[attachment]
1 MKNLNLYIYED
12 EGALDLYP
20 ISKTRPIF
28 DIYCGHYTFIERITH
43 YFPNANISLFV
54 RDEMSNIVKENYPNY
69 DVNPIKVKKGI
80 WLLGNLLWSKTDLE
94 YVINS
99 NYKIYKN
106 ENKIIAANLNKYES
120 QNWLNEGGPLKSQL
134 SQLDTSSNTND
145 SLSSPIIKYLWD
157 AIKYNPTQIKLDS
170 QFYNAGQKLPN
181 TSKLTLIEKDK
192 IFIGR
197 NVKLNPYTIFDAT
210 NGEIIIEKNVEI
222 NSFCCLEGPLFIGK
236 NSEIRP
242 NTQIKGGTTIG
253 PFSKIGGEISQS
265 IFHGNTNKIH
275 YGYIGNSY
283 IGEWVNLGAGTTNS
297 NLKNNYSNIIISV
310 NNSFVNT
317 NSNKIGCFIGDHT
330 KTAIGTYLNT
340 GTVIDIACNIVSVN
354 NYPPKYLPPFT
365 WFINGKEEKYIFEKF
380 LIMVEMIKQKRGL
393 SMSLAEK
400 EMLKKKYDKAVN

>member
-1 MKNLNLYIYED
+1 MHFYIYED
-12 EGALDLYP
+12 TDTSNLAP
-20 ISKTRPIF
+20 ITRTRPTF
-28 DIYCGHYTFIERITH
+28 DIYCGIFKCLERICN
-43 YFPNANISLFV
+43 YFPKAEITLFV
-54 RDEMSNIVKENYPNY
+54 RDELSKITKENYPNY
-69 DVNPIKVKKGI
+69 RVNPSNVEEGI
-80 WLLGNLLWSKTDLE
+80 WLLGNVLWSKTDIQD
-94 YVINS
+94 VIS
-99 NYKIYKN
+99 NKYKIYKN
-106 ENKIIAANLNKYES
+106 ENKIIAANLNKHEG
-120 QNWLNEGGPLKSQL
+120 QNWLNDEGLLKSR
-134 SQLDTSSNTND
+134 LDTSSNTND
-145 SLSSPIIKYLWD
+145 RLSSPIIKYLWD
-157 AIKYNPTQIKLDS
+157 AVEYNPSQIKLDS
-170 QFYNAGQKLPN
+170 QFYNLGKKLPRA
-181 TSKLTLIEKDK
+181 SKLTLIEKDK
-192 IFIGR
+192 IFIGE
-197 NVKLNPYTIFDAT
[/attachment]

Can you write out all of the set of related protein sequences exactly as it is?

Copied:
1 MKNLNLYIYED
12 EGALDLYP
20 ISKTRPIF
28 DIYCGHYTFIERITH
43 YFPNANISLFV
54 RDEMSNIVKENYPNY
69 DVNPIKVKKGI
80 WLLGNLLWSKTDLE
94 YVINS
99 NYKIYKN
106 ENKIIAANLNKYES
120 QNWLNEGGPLKSQL
134 SQLDTSSNTND
145 SLSSPIIKYLWD
157 AIKYNPTQIKLDS
170 QFYNAGQKLPN
181 TSKLTLIEKDK
192 IFIGR
197 NVKLNPYTIFDAT
210 NGEIIIEKNVEI
222 NSFCCLEGPLFIGK
236 NSEIRP
242 NTQIKGGTTIG
253 PFSKIGGEISQS
265 IFHGNTNKIH
275 YGYIGNSY
283 IGEWVNLGAGTTNS
297 NLKNNYSNIIISV
310 NNSFVNT
317 NSNKIGCFIGDHT
330 KTAIGTYLNT
340 GTVIDIACNIVSVN
354 NYPPKYLPPFT
365 WFINGKEEKYIFEKF
380 LIMVEMIKQKRGL
393 SMSLAEK
400 EMLKKKYDKAVN

>member
-1 MKNLNLYIYED
+1 MHFYIYED
-12 EGALDLYP
+12 TDTSNLAP
-20 ISKTRPIF
+20 ITRTRPTF
-28 DIYCGHYTFIERITH
+28 DIYCGIFKCLERICN
-43 YFPNANISLFV
+43 YFPKAEITLFV
-54 RDEMSNIVKENYPNY
+54 RDELSKITKENYPNY
-69 DVNPIKVKKGI
+69 RVNPSNVEEGI
-80 WLLGNLLWSKTDLE
+80 WLLGNVLWSKTDIQD
-94 YVINS
+94 VIS
-99 NYKIYKN
+99 NKYKIYKN
-106 ENKIIAANLNKYES
+106 ENKIIAANLNKHEG
-120 QNWLNEGGPLKSQL
+120 QNWLNDEGLLKSR
-134 SQLDTSSNTND
+134 LDTSSNTND
-145 SLSSPIIKYLWD
+145 RLSSPIIKYLWD
-157 AIKYNPTQIKLDS
+157 AVEYNPSQIKLDS
-170 QFYNAGQKLPN
+170 QFYNLGKKLPRA
-181 TSKLTLIEKDK
+181 SKLTLIEKDK
-192 IFIGR
+192 IFIGE
-197 NVKLNPYTIFDAT